Wednesday, July 14, 2010

Does your company need an IT Department? Really?

What if your company built its factories and offices the way they build IT solutions?

Say that your company needs a new factory or office. It would form several subsidiary companies and a department to oversee them. One subsidiary would provide architectural services, one would serve as general contractor, and others would provide concrete, electrical, plumbing, and carpentry services. Still others would be formed to provide interior design services, and equip the offices and cubicles. Through these subsidiaries, your company would hire architects, managers, engineers, concrete workers, plumbers, electricians, carpenters, bricklayers, interior designers, and other laborers. None of these actually make the products or provide the services your company sells to its customers!

These subsidiaries would then create their respective processes and standards. These would differ from industry accepted processes and standards because ‘your company does things differently’. Finalizing the architecture and designs for the new factory or office would be a real challenge. The carpenters would have one set of requirements, while the managers would have another set; and so on across the subsidiaries. After reworking the requirements, the managers would solve the problem by creating a new role, the ‘Relationship Manager’. The Relationship Managers would be the points-of-contact for gathering the requirements from your business executives and managers. When a requirement appears too difficult, it is the Relationship Manager’s job to tell the business why the factory or office can’t have the required feature; such a double door or an escalator. Finally your company’s new factory or office would be delivered – late and over budget; assuming that the project did not fail – an all too frequent outcome!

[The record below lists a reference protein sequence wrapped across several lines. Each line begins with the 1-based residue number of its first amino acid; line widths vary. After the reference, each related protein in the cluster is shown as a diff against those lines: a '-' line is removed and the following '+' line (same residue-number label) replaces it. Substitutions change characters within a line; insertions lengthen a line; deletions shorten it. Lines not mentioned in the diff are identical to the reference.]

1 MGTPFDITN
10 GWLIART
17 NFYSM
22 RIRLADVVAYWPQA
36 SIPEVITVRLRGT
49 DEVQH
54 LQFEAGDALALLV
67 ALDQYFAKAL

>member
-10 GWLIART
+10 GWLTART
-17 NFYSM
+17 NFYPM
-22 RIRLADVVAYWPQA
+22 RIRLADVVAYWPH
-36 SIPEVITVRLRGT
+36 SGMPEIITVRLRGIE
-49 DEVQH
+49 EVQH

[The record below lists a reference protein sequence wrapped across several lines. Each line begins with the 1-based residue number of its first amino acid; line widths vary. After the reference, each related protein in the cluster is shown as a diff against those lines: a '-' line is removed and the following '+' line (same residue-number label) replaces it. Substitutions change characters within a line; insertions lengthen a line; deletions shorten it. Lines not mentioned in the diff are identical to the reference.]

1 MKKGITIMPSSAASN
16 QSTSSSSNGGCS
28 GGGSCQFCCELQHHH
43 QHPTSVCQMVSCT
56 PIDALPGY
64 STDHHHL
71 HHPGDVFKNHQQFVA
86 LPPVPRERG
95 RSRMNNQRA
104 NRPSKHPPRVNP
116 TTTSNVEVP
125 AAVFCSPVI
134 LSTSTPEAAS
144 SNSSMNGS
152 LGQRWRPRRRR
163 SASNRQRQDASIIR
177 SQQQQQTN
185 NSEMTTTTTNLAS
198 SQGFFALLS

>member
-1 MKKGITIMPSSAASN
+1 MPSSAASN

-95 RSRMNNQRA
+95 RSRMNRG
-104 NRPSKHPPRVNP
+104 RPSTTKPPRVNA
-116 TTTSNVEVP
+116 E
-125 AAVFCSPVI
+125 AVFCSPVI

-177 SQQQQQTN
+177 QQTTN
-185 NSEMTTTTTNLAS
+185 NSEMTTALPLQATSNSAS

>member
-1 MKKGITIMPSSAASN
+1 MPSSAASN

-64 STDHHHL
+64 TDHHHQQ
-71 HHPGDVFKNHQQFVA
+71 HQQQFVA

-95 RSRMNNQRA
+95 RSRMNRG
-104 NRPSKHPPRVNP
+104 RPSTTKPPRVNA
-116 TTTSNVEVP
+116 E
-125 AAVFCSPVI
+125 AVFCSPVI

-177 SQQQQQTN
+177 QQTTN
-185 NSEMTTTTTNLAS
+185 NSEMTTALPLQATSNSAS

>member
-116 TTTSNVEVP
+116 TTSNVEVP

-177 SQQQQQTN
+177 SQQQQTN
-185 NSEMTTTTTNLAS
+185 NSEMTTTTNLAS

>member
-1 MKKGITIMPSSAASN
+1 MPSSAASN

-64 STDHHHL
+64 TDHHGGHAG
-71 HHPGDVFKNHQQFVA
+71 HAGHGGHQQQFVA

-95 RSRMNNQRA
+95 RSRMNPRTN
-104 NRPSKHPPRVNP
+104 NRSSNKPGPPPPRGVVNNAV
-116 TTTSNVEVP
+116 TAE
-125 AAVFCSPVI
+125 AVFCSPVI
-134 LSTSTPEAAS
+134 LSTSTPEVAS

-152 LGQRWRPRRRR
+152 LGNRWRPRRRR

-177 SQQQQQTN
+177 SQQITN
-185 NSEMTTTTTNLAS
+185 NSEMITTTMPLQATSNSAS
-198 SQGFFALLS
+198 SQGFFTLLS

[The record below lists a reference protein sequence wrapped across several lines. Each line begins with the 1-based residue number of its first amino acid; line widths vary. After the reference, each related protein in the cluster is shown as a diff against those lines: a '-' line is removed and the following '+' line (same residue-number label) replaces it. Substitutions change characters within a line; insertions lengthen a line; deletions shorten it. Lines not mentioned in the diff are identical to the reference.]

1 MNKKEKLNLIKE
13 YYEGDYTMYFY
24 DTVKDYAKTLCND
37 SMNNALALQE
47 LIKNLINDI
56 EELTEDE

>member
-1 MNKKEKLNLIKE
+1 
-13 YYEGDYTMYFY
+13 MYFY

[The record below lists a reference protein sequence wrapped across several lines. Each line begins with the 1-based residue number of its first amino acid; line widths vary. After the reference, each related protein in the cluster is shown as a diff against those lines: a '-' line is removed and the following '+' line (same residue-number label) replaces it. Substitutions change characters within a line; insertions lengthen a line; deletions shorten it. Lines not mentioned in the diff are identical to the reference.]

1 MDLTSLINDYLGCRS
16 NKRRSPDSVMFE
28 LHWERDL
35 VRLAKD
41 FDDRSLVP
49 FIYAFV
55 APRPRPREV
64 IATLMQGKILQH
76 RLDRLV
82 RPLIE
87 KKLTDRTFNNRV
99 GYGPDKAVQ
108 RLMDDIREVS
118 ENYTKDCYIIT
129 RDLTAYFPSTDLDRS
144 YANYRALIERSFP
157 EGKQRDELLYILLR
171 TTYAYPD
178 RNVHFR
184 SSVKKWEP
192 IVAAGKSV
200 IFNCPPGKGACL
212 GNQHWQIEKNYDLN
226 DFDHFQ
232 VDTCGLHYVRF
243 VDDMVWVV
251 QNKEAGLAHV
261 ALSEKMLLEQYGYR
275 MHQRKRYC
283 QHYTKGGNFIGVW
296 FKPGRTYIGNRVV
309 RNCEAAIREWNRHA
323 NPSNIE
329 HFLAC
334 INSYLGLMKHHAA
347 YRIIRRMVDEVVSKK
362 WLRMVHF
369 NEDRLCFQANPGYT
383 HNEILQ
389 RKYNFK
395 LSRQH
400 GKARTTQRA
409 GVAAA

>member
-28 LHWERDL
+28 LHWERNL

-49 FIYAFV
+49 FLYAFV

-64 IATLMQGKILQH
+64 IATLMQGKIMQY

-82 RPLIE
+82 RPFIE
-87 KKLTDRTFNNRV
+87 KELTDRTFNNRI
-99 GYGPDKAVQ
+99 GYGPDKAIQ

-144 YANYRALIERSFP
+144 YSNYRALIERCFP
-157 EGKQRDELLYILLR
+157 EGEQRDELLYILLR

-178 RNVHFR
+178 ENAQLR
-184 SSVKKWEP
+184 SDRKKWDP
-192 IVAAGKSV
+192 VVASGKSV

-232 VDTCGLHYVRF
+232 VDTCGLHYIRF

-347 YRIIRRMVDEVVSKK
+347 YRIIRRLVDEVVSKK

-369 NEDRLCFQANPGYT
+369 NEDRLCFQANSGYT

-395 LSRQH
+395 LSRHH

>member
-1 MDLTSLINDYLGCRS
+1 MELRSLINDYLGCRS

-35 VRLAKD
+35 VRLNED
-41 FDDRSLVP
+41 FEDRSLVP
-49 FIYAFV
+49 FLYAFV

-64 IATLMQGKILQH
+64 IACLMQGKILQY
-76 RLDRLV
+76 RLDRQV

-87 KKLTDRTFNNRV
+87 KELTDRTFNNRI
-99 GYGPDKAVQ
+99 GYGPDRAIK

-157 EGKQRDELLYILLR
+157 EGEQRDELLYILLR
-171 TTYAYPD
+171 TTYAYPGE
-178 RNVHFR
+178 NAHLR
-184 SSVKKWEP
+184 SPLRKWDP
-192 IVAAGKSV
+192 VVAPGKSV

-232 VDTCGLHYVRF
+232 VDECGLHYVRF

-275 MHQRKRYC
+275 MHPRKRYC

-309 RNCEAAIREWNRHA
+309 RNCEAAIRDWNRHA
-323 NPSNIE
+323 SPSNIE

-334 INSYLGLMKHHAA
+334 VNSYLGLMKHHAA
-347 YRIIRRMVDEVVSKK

When the factory or office was complete, your company would form another subsidiary company to run the facility. The workers in this ‘Operations’ subsidiary would spend most of their time compensating for and patching significant building defects just to keep the building running. Disasters would be common. After such disasters, the workers would restore the electricity following an ‘Uninterruptible Power Supply’ (UPS) failure, brace walls and floors when they ‘Went Down’, rebuild the elevator system following a ‘Crash’, or spray large quantities of toxic chemicals for ‘Bug’ infestations. Security breaches would be common as well. Intruders would enter the factory or building; some brought in as guests by careless employees. They would install viruses, worms, and Trojan horses to spy on your company, steal its secrets, and damage its ability to conduct business. Workers in both the ‘Security’ and ‘Operations’ subsidiaries would apply still more patches to prevent intrusion as well as detect and neutralize the viruses, worms, and Trojan horses. None of which actually make the products or provide the services your company sells to its customers!

Finally, your company would seek to make changes to the factory or office, or even build more factories and offices. This is necessary to keep the workers in the various subsidiaries busy. Remember, your company just made a large investment creating these subsidiaries!

So how do companies really get their factories and offices?

In the real world, there are two common approaches.

In the first case, your company would recognize the need for a new factory or office. It would engage an architectural firm specializing in the type of factory or office required. The architectural firm would present a few options that meet the business requirements. After some revisions, the selected option would be placed out to general contractors for bid. These general contactors likewise specialize in the type of factory or office required. The general contactor with the winning bid would then engage subcontractors for the concrete, plumbing, electrical, and so on. Your company would also engage a firm to design the interior, and layout the production lines, offices, cubicles, and other equipment. As planned, the new factory would be delivered ready for move-in. Your company would have contracts in place for janitorial services, and other routine maintenance. In this case, your company owns the facility but not the means to create it. In IT, this is referred to as ‘Out-Sourcing’.